Fecal immunochemical testing (FIT) has been adopted recently by some jurisdictions and health care agencies, on the basis of superior test characteristics. Although the published literature on interval CRC following FIT is small, the rate appears to be lower than that with gFOBT screening in two studies. Kapidzic et al. [9] reported 2/4143 (0.05%) participants with a normal result at the baseline FIT screen receiving a diagnosis of interval CRC and 2/3634 (0.06%) at the second FIT screen. Chiang et al. [10] found interval CRC in 286/349,726 (0.08%) among males and in 302/574,052 (0.05%) among females, at an initial round of FIT screening.

5. Conclusion

Persons participating in a colorectal screening program who receive a diagnosis of an interval CRC have a higher risk of death due to any cause compared to those with CRC diagnosed following a positive gFOBT result.

Disclosure

The opinions, results, and conclusions reported in this paper are those of the authors and are independent of the funding sources. No endorsement by ICES or the Ontario MOHLTC is intended or should be inferred. Parts of this material are based on data and information compiled and provided by CIHI. However, the analyses, conclusions, opinions, and statements expressed herein are those of the authors and not necessarily those of CIHI. Parts of this material are based on data and information provided by Cancer Care Ontario (CCO). The opinions, results, views, and conclusions reported in this paper are those of the authors and do not necessarily reflect those of CCO. No endorsement by CCO is intended or should be inferred.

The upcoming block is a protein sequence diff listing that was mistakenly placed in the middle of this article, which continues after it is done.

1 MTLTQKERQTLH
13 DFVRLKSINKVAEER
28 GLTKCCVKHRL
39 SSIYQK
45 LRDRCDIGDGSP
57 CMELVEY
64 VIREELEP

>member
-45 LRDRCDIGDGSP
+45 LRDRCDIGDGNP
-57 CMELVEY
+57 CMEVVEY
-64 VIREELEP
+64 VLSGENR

Competing Interests

The authors declare that there are no competing interests regarding the publication of this paper.

Acknowledgments

This work was funded by an operating grant to Lawrence Paszat from Cancer Care Ontario. This study was supported by the Institute for Clinical Evaluative Sciences (ICES), which is funded by an annual grant from the Ontario Ministry of Health and Long-Term Care (MOHLTC).